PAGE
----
Selfish political hopes explained with poker
February 2, 2007
Despite the next presidential election being nearly 21 months away, it’s weighing on my mind. Through talking to some of my friends and family, I know I’m not the only “average Jane” with it on her mind. While I’ve usually been pretty exclusive with whom I choose to talk politics with, this seems like an appropriate venue to open up.
I’ll proudly admit it, OK I’m selfish.
I want the Democrats to have control of both the congressional chambers and the White House. The dismal State of the Union has been documented and the ink in the history books is still wet from when the republicans had their hand at control.
It’s fair to say the hand looked more like a pair of deuces than a royal flush.
That being said, I want the Dems to shine and cash in while we’re ahead. While watching the Grand Old Party folds before the turn.
Here’s why I’m selfish: I’m scared the polarizing characteristics of U.S. senators and presidential hopefuls Barack Obama and Hilary Clinton are jeopardizing the possibility of a Democratic reign in two of the three American branches of government.
While I have strong confidence in both Obama and Clinton, I’m only one of many voters, and I can see how other voters will steer away from them because they’re different.
Both would be “firsts” for this nation, a black man — who is young and has not been involved in politics as long as others; or a woman — who is … oh my god a woman!
Raised as a little Lutheran school girl, I know how people are intimidated by change, but hear me out — sometimes it’s not so scary, and you’ll love the results.
If either of these potential candidates is elected, things will change, no doubt about it.
Both could be the exact vehicle of change our sweet land of liberty needs. My hope is through the sharing of these personal views, I can help other voters put their chips all-in on the Democrats in 2008.
There’s no denying Obama hasn’t been involved in national politics long — only since 2005 — but I think that could be a positive attribution.
He’s had less time to get caught up and consumed in the “politics” of politics. He is still able to effectively connect to his electorate, and being young, he can appeal to other young U.S. citizens.
I don’t think experience is the only characteristic we should look for. As further support for my notion that experience doesn’t equal qualification, consider the fact that President Bush was no rookie to politics.
In his eloquent speech announcing he will be considering presidential candidacy, Obama said changing how politics work in Washington is the first change that has to be made.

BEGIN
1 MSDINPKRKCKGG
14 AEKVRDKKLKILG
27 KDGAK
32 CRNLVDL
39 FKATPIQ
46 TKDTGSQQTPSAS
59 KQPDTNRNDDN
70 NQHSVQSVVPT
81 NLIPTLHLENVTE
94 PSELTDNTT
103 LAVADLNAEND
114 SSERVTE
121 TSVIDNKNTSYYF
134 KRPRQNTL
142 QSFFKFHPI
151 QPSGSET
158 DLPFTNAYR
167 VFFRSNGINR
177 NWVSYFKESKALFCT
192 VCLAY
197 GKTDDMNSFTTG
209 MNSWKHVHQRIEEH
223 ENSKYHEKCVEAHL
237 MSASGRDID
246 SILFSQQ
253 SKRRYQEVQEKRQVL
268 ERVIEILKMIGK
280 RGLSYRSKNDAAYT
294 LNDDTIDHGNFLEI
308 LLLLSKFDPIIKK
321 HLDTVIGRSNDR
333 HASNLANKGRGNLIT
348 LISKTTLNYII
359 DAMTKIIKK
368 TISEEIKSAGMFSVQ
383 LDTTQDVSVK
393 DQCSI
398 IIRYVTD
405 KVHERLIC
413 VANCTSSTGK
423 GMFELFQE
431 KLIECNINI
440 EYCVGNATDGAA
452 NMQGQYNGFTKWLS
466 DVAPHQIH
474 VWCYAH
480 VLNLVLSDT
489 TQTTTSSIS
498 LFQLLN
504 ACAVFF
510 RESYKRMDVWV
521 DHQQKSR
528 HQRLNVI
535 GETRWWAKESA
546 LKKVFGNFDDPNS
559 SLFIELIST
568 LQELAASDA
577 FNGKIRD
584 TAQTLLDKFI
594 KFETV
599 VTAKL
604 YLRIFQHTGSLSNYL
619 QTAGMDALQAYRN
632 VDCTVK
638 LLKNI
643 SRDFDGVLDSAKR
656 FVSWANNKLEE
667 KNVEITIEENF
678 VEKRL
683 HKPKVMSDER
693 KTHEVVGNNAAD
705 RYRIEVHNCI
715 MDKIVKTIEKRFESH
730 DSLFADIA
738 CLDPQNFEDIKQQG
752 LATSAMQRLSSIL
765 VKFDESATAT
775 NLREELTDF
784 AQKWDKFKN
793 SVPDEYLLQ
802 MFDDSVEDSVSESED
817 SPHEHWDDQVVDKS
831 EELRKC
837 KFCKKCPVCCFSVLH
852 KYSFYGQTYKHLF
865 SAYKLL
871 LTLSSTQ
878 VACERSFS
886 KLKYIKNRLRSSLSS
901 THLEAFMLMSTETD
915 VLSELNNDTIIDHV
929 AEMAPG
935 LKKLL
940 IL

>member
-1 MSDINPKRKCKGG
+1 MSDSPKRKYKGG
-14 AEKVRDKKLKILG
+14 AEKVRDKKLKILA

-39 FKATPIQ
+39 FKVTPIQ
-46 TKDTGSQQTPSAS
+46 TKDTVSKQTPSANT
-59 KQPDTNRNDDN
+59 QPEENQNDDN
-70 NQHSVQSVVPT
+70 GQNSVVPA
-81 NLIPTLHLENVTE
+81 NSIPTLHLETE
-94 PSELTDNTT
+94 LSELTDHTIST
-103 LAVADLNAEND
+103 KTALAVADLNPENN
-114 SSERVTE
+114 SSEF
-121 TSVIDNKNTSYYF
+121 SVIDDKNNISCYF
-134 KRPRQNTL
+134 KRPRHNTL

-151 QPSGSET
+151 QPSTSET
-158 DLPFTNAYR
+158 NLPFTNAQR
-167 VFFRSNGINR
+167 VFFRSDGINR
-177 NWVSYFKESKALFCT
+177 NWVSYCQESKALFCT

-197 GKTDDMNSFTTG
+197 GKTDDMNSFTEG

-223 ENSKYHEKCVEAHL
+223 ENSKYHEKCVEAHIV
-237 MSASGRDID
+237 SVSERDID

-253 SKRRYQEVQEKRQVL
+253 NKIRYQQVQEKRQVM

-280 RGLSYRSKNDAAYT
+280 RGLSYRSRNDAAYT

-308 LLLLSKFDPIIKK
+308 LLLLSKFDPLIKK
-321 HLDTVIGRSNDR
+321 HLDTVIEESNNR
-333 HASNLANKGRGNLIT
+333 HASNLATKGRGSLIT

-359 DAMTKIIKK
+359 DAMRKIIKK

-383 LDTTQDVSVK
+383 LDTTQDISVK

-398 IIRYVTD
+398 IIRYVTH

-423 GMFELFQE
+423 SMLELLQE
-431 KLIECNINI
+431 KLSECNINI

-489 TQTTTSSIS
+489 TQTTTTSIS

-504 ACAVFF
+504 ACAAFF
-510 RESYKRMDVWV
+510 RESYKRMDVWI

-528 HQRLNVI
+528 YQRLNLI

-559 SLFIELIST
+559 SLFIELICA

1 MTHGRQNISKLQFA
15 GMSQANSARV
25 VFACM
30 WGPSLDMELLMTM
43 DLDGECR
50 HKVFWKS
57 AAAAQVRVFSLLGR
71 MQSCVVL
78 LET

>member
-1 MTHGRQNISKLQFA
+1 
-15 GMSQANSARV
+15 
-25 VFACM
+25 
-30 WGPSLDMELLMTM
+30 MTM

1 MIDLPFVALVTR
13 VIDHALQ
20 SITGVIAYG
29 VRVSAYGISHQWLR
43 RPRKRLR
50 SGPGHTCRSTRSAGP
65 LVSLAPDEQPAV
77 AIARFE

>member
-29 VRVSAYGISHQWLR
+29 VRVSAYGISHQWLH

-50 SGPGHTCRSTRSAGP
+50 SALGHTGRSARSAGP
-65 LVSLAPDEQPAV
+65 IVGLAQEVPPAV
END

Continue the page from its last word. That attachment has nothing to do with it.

Sharing a self-motivating mantra with Smoky the Bear, he puts the fate of change (or prevention of forest fires) in the hands of “you.” He doesn’t say it will be an easy task, but one having to be initiated by people who are willing to work for the transformation.
When it comes to situations of sinking or swimming, Barack grew up in Hawaii… he knows how to swim.
Looking to another “radical” option, Clinton also wants the flop cards to be in favor of the democrats. I have a feeling she’s itching to get back into the 900-thread-count sheets in the White House and have her name on the desk plaque in the Oval Office this time around.
When she delivered “I’m in,” her speech confirming she was seeking presidential nomination, she too put responsibility on the people.
Seeking to have a “conversation with America” Clinton wants to know converse with people to see have to say about issues ranging from healthcare options, oil and the looming threat of social security deficits.
Neither of these two White House seekers want to engage in foreign wars or get back at someone for something their failed to satisfactorily execute; can we agree to listen to them and not be afraid of their potential because they are black or female?
Que the dramatic cinematic music here: let’s make this happen, let’s be the match that lights the fire of change, let’s unite as a population of young people and cause a metamorphosis.
We’re young people who like to see how things can be better. We’ re the next generation of leaders.
Let’s be responsible political-news consumers in the next 21 months and make our cards, as the young voters dominate the table.
Keighla Schmidt is a student at UW-River Falls.